Who is better at protecting your cloud data: Dynamics 365 or Salesforce?

Encryption is needed to secure your data in the following two cases:

  1. When data is At-Rest (i.e. data that exist statically on physical media)
  2. When data is In-Transit or In-Motion (i.e. data that is being transferred between components, locations or programs, such as over the Internet)

In my previous post, I stated the fact that both Dynamics CRM and Salesforce use a secure channel for securing in-transit data. I also provided a description of the at-rest encryption approaches used by Dynamics 365 and Salesforce. Based on that analysis, I will discuss the approach and limitations of each platform and then, to summarize, provide a comparison of both approaches.

Salesforce approach, limitations and alternatives

In Salesforce, at-rest encryption is available within the platform. If you decide to go with the native Classic Encryption, then you will be limited and unable to encrypt OOB fields or existing custom fields. You will also not be able to perform the following on encrypted fields:

  • Search
  • Workflow Rules
  • Workflow Field Updates
  • Approval Process Entry Criteria
  • Approval Step Criteria

These limitations do not exist with the Shield Platform Encryption but this solution is not free!

Not to mention that both Classic and Shield Platform encryptions occurs at the platform’s application layer. This is also called Software-based encryption which achieves poor performance as it takes longer to encrypt/decrypt data at the application level.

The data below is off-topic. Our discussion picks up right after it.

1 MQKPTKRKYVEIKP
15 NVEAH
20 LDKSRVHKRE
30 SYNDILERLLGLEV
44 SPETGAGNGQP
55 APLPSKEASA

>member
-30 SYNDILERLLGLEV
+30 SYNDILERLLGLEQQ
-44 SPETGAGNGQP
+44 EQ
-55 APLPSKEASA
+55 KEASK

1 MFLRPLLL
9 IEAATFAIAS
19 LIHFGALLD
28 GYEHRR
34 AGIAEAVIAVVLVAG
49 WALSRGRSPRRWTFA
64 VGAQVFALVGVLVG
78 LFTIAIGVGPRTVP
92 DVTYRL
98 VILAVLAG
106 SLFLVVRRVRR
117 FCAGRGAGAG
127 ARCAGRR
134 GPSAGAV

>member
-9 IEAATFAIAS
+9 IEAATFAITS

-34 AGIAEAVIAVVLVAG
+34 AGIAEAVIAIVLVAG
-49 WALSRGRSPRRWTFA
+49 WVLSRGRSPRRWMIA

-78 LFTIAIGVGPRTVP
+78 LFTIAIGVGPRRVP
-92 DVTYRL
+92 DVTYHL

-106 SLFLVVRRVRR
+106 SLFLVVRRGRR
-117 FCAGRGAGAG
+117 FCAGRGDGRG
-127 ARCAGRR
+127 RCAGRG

Dynamics 365 approach

Actually, the answer for Dynamics 365 Online case is simple and straightforward! At-rest encryption is built-in with Office 365/Dynamics 365 which means that encryption is enabled by default with every new Office 365 deployment/implementation!! (see Built-in Security from Office365)

However, in Dynamics 365 On-premise, other than some entity attributes that are encrypted by default, the platform does not support encrypting other kind of data at the application level. In the On-premise cases you will need to make sure that at-rest encryption is enabled at the hardware level.

In fact, in both Dynamics 365 Online and On-premise cases, at-rest encryption is based on what we call hardware-based encryption. It’s important to know that this kind of encryption achieves increased performance compared to software-based encryption. This will also have the advantage of decoupling the encryption functionality from the application. It is also more flexible as there are multiple techniques that you might want to implement at the hardware level (e.g. see  Azure Data Security and Encryption Best Practices).


First, I personally think that, unless your organization has additional compliance and security considerations associated with planning for a Microsoft Dynamics 365 Online or SFDC deployment, there is no real need to rely on at-rest encryption for storing your data. Cloud data is stored in data centers (e.g. Azue, AWS) that usually implement advanced data protection and security practices. Check this page for some details about how Salesforce is protecting customer data in the cloud.

Now, for the Dynamics 365 case, it does not really matter whether you have compliance or security considerations or you don’t: The at-rest encryption in Dynamics 365 is enabled by default, achieves high performance and it’s free of charge!


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